Now we come to personality and what it means to you. Can FreeStor maintain multiple personalities to match and meet the personality of my business needs at this point-in-time. The term personality was used in that wiki article I pointed out to you to indicate the operating system being able to support multiple different workloads that were once restricted to a specific (foreign) platform. Woah. Can FreeStor support multiple personalities? If you’ve ever met our company leadership, you’d know that’s a “Yes!!!” All joking aside, FreeStor has been designed to not only adjust to individual workloads from a provisioning and protection (application/data-aware, anyone? Yes!) perspective but from a performance and availability perspective as well. FreeStor can operate as local disk, raw disk, cloud resources, virtual disks, each with different profiles and capabilities even to the same machine. FreeStor can jump protocols and form factors, operating as both virtual and physical resources as needed for the workload. So, Yes, FreeStor has tons of personality.
I did make a comment outside of the big three that I thought I should pull together before moving on: the concept of a data awareness. It has been said by many that one of the reasons storage hasn’t really moved as much as other realms of technology because of two key elements: It’s far easier to do storage wrong than it is right AND data is just too dang important to mess with. Couple those two factors in with the massive explosion in sheer volume of data and the only reason we can find anything is the speed at which modern compute can operate. FreeStor added a layer of full-stack analytics into the storage layer to assist with all aspects of storage operations. While not innovation in and of itself, the goal is to make use of all the performance and utilization data, coupled with rich metadata to optimize operations across any underlying or client environment. So not only do we know what our data has done and where it has been, we can determine where it should be before it needs to be there. A tall order for sure, but I believe it’s where storage needs to be.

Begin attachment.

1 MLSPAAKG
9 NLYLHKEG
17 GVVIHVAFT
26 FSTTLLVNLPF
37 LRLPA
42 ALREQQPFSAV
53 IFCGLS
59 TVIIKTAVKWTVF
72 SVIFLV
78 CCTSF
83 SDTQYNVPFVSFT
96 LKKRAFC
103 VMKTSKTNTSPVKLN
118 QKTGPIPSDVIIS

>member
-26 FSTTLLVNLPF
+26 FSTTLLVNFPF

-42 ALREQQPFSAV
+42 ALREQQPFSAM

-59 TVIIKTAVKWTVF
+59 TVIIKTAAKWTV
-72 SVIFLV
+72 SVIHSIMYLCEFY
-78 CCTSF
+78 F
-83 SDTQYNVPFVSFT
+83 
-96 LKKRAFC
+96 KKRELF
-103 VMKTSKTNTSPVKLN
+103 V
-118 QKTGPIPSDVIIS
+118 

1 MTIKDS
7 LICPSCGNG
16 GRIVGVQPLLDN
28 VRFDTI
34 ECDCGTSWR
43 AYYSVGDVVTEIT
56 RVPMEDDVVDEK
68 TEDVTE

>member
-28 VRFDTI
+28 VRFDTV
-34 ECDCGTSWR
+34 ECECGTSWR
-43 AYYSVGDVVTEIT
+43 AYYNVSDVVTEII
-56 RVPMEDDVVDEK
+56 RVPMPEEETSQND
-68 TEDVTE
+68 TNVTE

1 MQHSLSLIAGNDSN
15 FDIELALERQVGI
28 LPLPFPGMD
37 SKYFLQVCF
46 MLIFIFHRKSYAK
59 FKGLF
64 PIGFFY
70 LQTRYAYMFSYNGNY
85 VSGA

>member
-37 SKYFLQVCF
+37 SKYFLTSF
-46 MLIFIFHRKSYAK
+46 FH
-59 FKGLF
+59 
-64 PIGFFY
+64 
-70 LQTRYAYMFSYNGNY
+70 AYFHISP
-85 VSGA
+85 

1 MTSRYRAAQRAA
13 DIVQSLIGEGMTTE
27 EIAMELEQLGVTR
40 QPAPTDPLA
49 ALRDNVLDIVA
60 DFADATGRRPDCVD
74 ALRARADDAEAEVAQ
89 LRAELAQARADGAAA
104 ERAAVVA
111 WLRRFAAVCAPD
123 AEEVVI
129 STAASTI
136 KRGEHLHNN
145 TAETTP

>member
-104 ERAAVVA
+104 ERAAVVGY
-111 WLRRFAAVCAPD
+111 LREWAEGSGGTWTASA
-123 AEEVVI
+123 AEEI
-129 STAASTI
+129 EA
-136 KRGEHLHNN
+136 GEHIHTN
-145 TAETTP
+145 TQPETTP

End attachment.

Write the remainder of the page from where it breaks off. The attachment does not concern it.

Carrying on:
All in all, we’ve found that while 3D NAND and 80GB iSCSI are really neat improvements, I couldn’t look you in the eye and tell you that they will fundamentally change how you do business in and of themselves. I couldn’t tell you that building a Hadoop-based data warehouse will allow you to understand your business any better than if you ran a really great spreadsheet. But I can tell you that just because something works for Ebay does not mean it will work at a scale for your local dentist’s office. There is room for all the little permutations and capabilities of technology. However, in the end, when you type your name into a field on a web form, or save that word document, you need to know it is committed to something persistent, and it will be there when you get back to it. No matter what technology that data is stored to, it must maintain portability, reliability, and personality – coupled with awareness – in order to be of value.
So in a blink of my eye, I respond to this show-goer at my booth: “I may not be all things to all people, but I can be something pretty amazing for you if you give me a shot to show you.”
And I think that’s pretty refreshing in today’s technology ecosystem.